When discussing the Go programming language, I find it useful to always reference the goals of the language. Discussion tends to devolve into a comparison of features of other programming languages which Go lacks. Without the context of these goals, the discussion ceases being useful.
Stolen from a Google tech talk that Rob Pike did back in 2009:
- The efficiency of a statically-typed compiled language with the ease of programming of a dynamic language.
- Safety: type-safe and memory-safe.
- Good support for concurrency and communication.
- Efficient, latency-free garbage collection.
- High-speed compilation.
Watch the Go at Google video or read the article and you will get the impression that these goals are NOT in their order of importance. I suggest that the last item, High-speed compilation, trumps all the others.
Here is a short, 1:15 video demonstrating the speed of the go compiler: https://www.youtube.com/watch?v=wwoWei-GAPo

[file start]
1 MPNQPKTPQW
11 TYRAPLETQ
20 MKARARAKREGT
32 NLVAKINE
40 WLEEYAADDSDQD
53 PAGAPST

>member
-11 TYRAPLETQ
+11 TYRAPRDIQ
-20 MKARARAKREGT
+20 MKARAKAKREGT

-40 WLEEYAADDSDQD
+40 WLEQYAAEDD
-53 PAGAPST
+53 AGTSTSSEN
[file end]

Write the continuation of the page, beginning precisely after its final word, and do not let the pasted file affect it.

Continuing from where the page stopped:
The first comment, over 2 years ago, at Lambda the Ultimate, about that Go at Google video, sums it up even better. It is a snapshot of another slide. This time instead of Go goals, the slide is “What makes large-scale development hard with C++ or Java (at least):”
- slow builds
- uncontrolled dependencies
- each programmer using a different subset of the language
- poor program understanding (documentation, etc.)
- duplication of effort
- cost of updates
- version skew
- difficulty of automation (auto rewriters etc.): tooling
- cross-language builds
* Language features don’t usually address these.
It took me quite a while to keep these above things in mind when thinking about Go. In fact, I still tend to compare Go to my favorite programming languages, probably because I often forget some of those above drawbacks to C++/Java (read C# for me).
I’ll try to remember. I beg others to try to remember too.